Whereas evidence-based practices and holistic wellness lead the way into the recovery process, Creative Recovery leads the way out into the world. Creative Recovery, simply explained, is the practice of reinventing yourself.
The greatest challenge of sustained recovery is the presence of a certain ‘void’, which is the absence of the addictive habit. In resolving your addiction you will be confronted with many questions about yourself and your life, and especially about your future. All of these questions will in some way be related to the biggest question of all: “What next?”
If an addict’s greatest purpose in life was to feed his addiction, then the absence of that addiction can also occur to some as an absence of purpose. The River’s Creative Recovery programme aims to raise the question of purpose and to offer an inspiring framework for exploration. It explores purpose in its potential to transform our lives, but also in the guise of its daily habits. What is purpose, really?
At The River we walk side-by-side with you into the unknown and pave the way to new horizons.
Ways to live are as varied and populous as the people on this earth. The River gives rise to foundations for healthy living. No matter who you think you are today, no matter how you presently see the future, creative recovery is the new road that leads to the possibility of a better life.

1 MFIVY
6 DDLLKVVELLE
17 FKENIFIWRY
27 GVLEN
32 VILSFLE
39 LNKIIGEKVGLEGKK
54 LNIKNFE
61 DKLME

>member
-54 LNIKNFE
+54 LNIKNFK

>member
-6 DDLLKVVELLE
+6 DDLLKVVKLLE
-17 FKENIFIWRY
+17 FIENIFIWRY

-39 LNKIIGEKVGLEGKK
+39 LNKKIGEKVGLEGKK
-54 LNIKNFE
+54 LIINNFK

Put another way, Creative Recovery is an adventure, the adventure of discovering one’s purpose in life. The most important point of any adventure, especially the kind of adventure that recovery makes possible, is that you can not know for sure what the outcome is going to be.
About Creative Recovery
Though we deal with the concepts of Creative Recovery in an introductory manner during the 4-week program, we are only able to effectively deliver the programme to clients enrolled in the 12-week Signature programme.
In achieving recovery, the first steps are always accomplished through evidence-based therapies and mind-body practices. Without these basic foundations, the question of purpose can not be an authentic one.
We must always start from the beginning: acknowledging that we have a problem and acknowledging its impact on ourselves and others. Without first confronting where we are in life, including taking responsibility for our actions, we can not, in earnesty, start to invent a new future.